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Slavery, Freedom, and Expansion in the Early American West

John Craig Hammond


BUY Cloth · 256 pp. · 6 × 9 · ISBN 9780813926698 · $43.50 · Nov 2007

Most treatments of slavery, politics, and expansion in the early American republic focus narrowly on congressional debates and the inaction of elite "founding fathers" such as Thomas Jefferson and James Madison. In Slavery, Freedom, and Expansion in the Early American West, John Craig Hammond looks beyond elite leadership and examines how the demands of western settlers, the potential of western disunion, and local, popular politics determined the fate of slavery and freedom in the West between 1790 and 1820.

By shifting focus away from high politics in Philadelphia and Washington, Hammond demonstrates that local political contests and geopolitical realities were more responsible for determining slavery’s fate in the West than were the clashing proslavery and antislavery proclivities of Founding Fathers and politicians in the East. When efforts to prohibit slavery revived in 1819 with the Missouri Controversy it was not because of a sudden awakening to the problem on the part of northern Republicans, but because the threat of western secession no longer seemed credible.

Including detailed studies of popular political contests in Ohio, Indiana, Illinois, Mississippi, Louisiana, and Missouri that shed light on the western and popular character of conflicts over slavery, Hammond also provides a thorough analysis of the Missouri Controversy, revealing how the problem of slavery expansion shifted from a local and western problem to a sectional and national dilemma that would ultimately lead to disunion and civil war.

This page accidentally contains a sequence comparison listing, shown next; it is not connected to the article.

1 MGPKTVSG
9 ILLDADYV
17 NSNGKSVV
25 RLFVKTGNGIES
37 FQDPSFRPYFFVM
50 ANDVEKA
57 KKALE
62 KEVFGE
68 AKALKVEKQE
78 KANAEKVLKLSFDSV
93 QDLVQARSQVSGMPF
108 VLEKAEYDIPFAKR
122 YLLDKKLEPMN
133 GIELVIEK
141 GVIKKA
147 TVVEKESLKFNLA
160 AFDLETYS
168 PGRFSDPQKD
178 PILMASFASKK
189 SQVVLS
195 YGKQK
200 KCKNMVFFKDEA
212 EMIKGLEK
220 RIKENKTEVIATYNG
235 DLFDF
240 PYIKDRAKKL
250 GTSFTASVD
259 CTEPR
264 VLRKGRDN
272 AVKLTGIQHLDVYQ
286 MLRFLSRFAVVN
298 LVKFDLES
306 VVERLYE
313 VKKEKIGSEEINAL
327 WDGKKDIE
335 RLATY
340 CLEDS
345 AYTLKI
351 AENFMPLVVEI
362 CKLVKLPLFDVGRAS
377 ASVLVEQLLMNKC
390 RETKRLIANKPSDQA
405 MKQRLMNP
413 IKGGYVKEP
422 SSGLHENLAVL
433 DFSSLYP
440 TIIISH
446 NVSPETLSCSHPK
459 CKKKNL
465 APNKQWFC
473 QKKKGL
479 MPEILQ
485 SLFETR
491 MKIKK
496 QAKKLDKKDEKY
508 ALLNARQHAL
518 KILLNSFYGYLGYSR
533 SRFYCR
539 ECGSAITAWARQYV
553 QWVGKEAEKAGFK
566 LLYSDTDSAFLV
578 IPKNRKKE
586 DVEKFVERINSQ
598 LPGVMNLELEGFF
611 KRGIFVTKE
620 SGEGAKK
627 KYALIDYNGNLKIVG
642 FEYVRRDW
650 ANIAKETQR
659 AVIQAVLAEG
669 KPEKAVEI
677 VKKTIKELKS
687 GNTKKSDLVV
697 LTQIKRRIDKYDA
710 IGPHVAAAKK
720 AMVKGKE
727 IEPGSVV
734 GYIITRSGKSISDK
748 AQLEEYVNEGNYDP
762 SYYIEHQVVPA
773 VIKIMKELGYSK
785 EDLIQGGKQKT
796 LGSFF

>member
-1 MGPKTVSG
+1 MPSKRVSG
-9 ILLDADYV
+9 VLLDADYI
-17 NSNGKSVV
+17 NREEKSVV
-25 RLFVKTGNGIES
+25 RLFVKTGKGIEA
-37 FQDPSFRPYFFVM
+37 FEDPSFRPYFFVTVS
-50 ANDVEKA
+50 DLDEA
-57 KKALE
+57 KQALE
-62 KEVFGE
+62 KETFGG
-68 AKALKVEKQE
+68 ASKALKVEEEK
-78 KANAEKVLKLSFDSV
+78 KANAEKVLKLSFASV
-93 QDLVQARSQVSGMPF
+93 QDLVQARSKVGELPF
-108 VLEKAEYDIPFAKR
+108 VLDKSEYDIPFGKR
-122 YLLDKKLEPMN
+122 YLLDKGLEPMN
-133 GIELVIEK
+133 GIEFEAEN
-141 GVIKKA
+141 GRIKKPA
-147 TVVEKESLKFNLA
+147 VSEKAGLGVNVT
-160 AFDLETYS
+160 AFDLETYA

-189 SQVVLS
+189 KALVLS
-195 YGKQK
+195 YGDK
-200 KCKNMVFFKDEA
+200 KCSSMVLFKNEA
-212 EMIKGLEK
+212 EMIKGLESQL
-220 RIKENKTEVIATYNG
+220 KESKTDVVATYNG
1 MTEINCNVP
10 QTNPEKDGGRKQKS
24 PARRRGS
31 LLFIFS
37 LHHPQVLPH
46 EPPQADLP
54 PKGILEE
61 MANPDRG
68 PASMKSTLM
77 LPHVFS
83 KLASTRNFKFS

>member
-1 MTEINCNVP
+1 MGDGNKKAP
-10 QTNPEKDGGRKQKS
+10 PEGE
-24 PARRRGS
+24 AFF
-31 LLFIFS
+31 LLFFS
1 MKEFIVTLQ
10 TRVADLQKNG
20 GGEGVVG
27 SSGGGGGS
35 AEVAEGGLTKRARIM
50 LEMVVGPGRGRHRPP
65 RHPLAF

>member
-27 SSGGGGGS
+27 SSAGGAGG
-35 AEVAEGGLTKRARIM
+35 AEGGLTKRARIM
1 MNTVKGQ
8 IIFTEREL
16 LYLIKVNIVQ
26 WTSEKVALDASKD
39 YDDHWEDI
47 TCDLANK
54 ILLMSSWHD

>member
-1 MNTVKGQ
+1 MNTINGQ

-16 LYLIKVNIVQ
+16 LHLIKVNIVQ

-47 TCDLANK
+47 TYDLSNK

Reviews:


Scholarship on American slavery and politics has traditionally turned either to the revolutionary and constitutional era, or to the antebellum and Civil War period. But what happened in between? An awful lot, says John Craig Hammond in this fine monograph.

Francois Furstenberg, J.W. McConnell Family Foundation Chair in American Studies, University of Montreal · H-NET

This argument is a valuable addition to the historiography of early national state formation in the United States... [a] careful delineation of the emergent boundary between slavery and freedom in the western United States.

Adam Rothman, Georgetown University · American Historical Review

Why did the young American republic, committed as it was to freedom and equality, fail to outlaw slavery in its western territories? John Craig Hammond addresses this perennial question in his well-written, carefully argued book.

James Simeon · Journal of American History

Hammond's well-written monograph should certainly be read by anyone interested in slavery in the territories.

Nicole Etcheson, Alexander M. Bracken Professor of History, Ball State University · H-NET

Hammond has proven himself to be an important figure in an emerging new wave of scholarship on the critical early years of slavery and its expansion in the United States... Hammond's discussion is sure to add to the ongoing debate about how to understand the legacy of slavery in the United States.

Glenn Reynolds, Mount Saint Mary College · History: Reviews of New Books

About the Author: 

John Craig Hammond is Assistant Professor of History at Penn State Univrsity, New Kensington.

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